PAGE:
Impunity reigns in Cambodia on the back of two consecutive years of fatal shootings by state forces for which perpetrators have evaded justice, local rights group Licadho said Friday in a statement to mark International Day to End Impunity on Saturday.
Since the start of 2012, Licadho has tracked 10 shootings at the hands of the authorities, the most recent of which resulted in the death of food vendor Eng Sokhom, 49, who was killed by a police bullet after officers opened fire during a violent protest in Phnom Penh’s Meanchey district on November 12.
Eng Sokhom’s killing occurred two months after another bystander, Mao Sok Chan, was shot dead by police near Monivong Bridge after a day of opposition party marches.
“Investigations by Licadho show that these recent tragedies were not exceptional and were in fact illustrative of a pervasive tendency to the unlawful use of excessive force, fueled by failure to investigate or punish,” the rights group said in its statement, adding that it also recorded a further eight instances of nonfatal shootings.
“So far, in nine out of the 10 fatal cases, there has been no credible prosecution or investigation,” Licadho said.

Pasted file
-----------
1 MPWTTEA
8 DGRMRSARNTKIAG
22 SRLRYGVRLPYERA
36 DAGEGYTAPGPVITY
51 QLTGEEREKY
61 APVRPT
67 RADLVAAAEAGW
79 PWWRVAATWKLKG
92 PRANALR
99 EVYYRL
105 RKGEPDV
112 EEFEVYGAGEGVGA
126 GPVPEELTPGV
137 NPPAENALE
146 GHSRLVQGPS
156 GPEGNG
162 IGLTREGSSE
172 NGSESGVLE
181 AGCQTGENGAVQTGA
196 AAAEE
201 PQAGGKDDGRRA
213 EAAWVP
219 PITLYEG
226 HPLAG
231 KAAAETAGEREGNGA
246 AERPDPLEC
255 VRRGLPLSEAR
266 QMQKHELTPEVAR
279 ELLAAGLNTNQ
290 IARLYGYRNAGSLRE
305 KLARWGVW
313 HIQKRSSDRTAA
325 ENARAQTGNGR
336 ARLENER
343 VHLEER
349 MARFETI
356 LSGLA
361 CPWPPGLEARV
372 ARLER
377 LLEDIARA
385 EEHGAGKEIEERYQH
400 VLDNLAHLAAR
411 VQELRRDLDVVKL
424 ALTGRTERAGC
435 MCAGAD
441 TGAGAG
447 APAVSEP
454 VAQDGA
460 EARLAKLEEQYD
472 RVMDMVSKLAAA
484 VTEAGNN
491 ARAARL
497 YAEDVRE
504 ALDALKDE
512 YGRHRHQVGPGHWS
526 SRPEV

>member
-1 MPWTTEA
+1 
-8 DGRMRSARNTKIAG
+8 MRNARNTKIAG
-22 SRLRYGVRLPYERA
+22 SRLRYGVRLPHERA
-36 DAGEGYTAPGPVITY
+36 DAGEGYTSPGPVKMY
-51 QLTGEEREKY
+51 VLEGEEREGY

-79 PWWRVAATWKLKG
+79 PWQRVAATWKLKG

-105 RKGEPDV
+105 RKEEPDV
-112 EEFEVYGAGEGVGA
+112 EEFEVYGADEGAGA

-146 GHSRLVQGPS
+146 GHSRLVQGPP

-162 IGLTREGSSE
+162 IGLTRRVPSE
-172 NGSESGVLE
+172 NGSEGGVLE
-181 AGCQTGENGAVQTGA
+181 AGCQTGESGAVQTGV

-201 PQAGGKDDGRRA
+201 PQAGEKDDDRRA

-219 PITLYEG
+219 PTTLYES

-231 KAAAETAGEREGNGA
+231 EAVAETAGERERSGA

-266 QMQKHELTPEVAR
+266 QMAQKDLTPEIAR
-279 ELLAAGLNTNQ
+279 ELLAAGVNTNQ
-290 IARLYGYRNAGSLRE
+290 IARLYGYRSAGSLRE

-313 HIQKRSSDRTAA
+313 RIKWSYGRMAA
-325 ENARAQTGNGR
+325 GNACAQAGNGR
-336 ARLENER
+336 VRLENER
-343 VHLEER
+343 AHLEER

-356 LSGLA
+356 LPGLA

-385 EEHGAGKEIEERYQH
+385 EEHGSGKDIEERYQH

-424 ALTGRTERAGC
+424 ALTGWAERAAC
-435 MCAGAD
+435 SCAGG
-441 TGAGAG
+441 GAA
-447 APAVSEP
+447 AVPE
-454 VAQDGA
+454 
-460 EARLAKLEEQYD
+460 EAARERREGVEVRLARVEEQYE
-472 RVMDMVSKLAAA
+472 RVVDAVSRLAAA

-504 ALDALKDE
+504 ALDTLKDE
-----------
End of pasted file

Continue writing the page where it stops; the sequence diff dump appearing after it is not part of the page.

It noted that financial compensation was frequently paid to the relatives of victims and legal complaints subsequently dropped. Such settlements, however, “are unlawful if they result from threats or intimidation,” Licadho said.
“Moreover, the settlement of a civil dispute does not release prosecutors from their duty to investigate the commission of crimes.”
Naly Pilorge, the director of Licadho, said Cambodia has a long way to go to eradicate rampant impunity that has seen the likes of former Bavet City governor Chhouk Bundith evade arrest despite being sentenced to 18 months in prison for shooting into a crowd of garment workers last year, injuring three young women.
“The past year has been a terrible one when it comes to impunity,” she said.
“Failure to prosecute is pretty much the norm and if prosecution ever does occur it is a farce, as in the case of Chhouk Bundith, who remains at large. It is well past time that the authorities get serious about combating impunity and put an end to protecting their own.”
Council of Ministers spokesman Phay Siphan claimed that the government needs cooperation from the public to tackle impunity.
“We are looking for additional assistance from the public, so if you hear or see something, please approach the government.”
Last week, Mr. Siphan defended the use of deadly force against civilians by the police saying it was necessary to protect the state’s power.
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